Updated: 6 p.m.
The Bengals were off Monday but wide receiver Chad Johnson came to Paul Brown Stadium to treat his sprained shoulder according to spokesman Jack Brennan.
Brennan said Johnson still professes that he'll be ready to play in the Sept. 7 regular-season opener in Baltimore as he tries to extend his streak to 104 straight games.
Something called sportsodds.com is saying speculation has it he'll be out two to four weeks. Others have Johnson will miss up to six weeks. Or the entire season if surgery is required on a sprained shoulder that popped out of the joint.
One thing is certain: With T.J. Houshmandzadeh not knowing when he's going to return to practice, the state of the Bengals receivers is critical heading into a Sept. 7 game against Rex Ryan's perennial top 10 defense in Baltimore that ranked sixth last season.
Throw into the mix that rookie receiver Andre Caldwell, a guy projected to be active Opening Day, left the locker room Monday night on crutches with his sprained foot in a boot and just how tough is it?
Some Ocho-less options if Ocho is sidelined for any amount of time?
Is Chris Henry viable at this point? Marvin Frazier, one of his representatives, said he had nothing concrete from any team Monday afternoon, but the Bengals have been talking to him as of last week.
If Henry surfaces, that may mean the injuries to Johnson and Caldwell are serious because Henry can't play or practice until the week of the fifth game because of an NFL suspension.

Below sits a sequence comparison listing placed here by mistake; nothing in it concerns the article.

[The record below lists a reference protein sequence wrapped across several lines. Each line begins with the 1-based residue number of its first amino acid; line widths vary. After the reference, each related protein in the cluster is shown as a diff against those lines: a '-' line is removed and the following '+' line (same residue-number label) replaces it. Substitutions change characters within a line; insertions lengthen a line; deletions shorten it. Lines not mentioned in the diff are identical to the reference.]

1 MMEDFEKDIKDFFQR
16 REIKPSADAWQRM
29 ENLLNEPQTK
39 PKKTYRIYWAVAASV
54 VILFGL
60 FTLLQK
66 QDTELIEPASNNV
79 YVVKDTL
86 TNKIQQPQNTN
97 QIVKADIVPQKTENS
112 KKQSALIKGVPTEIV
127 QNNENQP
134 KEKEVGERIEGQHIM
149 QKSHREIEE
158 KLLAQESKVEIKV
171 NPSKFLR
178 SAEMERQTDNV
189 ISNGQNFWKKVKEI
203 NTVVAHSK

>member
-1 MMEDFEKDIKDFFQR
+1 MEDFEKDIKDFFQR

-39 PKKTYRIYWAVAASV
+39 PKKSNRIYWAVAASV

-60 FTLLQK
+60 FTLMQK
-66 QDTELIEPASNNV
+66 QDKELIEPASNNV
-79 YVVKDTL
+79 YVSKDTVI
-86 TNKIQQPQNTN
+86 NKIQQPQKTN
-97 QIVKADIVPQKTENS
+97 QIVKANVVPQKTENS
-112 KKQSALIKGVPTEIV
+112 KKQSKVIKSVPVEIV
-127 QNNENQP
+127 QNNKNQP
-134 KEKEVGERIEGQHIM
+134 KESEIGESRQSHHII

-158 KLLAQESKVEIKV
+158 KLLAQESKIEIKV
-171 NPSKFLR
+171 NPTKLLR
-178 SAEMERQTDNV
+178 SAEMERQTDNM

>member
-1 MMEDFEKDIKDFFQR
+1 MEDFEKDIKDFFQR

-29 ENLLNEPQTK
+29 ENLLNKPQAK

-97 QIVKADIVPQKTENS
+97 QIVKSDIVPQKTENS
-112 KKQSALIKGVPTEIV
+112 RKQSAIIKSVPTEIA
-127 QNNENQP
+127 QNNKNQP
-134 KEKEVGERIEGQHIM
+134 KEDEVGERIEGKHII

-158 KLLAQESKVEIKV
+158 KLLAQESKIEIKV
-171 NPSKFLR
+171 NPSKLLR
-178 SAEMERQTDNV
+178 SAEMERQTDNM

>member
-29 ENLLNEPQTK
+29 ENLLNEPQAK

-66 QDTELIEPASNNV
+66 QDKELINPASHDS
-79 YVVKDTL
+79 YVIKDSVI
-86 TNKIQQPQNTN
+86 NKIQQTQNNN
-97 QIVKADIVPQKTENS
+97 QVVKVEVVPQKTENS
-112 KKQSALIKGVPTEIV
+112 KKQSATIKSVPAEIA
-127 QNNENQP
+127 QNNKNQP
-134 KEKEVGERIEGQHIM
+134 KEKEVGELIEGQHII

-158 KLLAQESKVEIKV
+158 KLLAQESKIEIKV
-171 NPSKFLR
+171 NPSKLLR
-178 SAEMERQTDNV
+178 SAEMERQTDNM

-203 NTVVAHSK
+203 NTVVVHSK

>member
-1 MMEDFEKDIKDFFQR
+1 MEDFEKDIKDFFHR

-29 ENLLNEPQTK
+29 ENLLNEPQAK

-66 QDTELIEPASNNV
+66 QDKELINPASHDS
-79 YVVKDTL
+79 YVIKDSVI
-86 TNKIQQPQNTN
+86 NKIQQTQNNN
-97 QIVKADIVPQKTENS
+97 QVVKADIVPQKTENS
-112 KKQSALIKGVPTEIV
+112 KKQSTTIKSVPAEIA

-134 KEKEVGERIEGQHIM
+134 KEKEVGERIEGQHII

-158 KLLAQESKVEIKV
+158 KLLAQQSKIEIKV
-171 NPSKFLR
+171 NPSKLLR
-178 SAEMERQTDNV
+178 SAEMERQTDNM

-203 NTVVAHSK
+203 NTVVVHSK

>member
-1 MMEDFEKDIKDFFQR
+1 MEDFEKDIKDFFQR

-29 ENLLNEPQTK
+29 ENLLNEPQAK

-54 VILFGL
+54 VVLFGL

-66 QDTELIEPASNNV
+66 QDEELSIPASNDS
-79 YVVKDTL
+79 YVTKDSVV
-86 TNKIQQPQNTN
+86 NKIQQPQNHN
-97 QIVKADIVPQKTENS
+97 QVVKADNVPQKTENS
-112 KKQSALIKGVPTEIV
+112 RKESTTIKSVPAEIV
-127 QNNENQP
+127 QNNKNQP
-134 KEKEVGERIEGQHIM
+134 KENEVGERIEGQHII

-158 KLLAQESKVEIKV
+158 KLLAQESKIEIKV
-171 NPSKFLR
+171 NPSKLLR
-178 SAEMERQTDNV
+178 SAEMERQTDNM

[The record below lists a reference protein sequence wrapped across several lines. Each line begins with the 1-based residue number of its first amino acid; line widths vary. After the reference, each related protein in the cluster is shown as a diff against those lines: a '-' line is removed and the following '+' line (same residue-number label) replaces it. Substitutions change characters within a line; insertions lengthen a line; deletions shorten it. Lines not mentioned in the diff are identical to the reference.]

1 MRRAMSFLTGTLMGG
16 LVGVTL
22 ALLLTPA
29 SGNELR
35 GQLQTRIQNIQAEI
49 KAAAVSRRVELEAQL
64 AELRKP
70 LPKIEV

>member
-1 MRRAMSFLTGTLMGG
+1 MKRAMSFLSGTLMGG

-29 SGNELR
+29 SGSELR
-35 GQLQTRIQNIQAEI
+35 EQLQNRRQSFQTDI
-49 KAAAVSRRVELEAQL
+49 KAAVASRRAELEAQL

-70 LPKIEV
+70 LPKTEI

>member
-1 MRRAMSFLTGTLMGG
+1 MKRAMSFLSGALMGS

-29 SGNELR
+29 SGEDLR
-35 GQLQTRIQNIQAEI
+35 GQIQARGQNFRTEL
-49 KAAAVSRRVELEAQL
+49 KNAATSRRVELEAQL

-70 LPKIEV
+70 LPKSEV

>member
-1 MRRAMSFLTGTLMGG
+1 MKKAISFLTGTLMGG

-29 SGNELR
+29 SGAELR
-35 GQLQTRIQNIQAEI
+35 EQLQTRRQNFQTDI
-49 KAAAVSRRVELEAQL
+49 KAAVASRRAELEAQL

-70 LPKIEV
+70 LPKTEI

Is there an alternative currently on another roster who'll get cut?
Not so fast. Is the guy going to be much different than what the Bengals are trying to coax out of guys like Marcus Maxwell, Antonio Chatman and Glenn Holt? Player X would need a couple of weeks to learn the system, and those three have not already been in it, but they've made catches out of it.
What about second-rounder Jerome Simpson off his five-catch, 114-yard night?
Probably best summed up by quarterback Carson Palmer.
"He's gotten better since training camp has went along," Palmer said, "but he's definitely got a long way to go before he can come into a game and you can count on him. He's playing in a new league and that's a big step up from him considering where he's coming from (Coastal Carolina). He just needs more reps in game-like situations."
The 6-2, 195-pound Simpson did display the downfield speed that the guys other than Johnson don't possess, particularly when he turned a third-and-three short sideline route into a 24-yard run after catch.
"(Ryan) Fitzpatrick made a great throw. He put it on my left shoulder and I just took off," Simpson said.
It was Fitzpatrick who hooked up with Simpson in the intrasquad scrimmage after he was impressed with his tools and enthusiasm. Jeff Rowe, another backup quarterback, also went to Simpson on Sunday, this one on the last play of the game on a 42-yard Hail Mary that Simpson emerged with at the Detroit 6.
That's the Simpson the Bengals drafted: A guy with huge hands that can run and jump.
"That's one of my niches," Simpson said. "I have to get that. That ball was mine and I have to go and get it."
Simpson says the game is slowing down for him. What was fast forward a couple of weeks ago is now getting back to regular speed. That's good news for the Bengals, but can they rightly expect a 100-yard game from him during the regular season?
The only rookie wide receiver to have a 100-yard day for the Bengals this decade is Danny Farmer eight years ago, and it happens about once every decade or so.
The only other rookie receivers to have 100-yard days for the Bengals are Darnay Scott (1994), Eddie Brown (1985), Cris Collinsworth (1981), Isaac Curtis (1973) and Speedy Thomas (1969).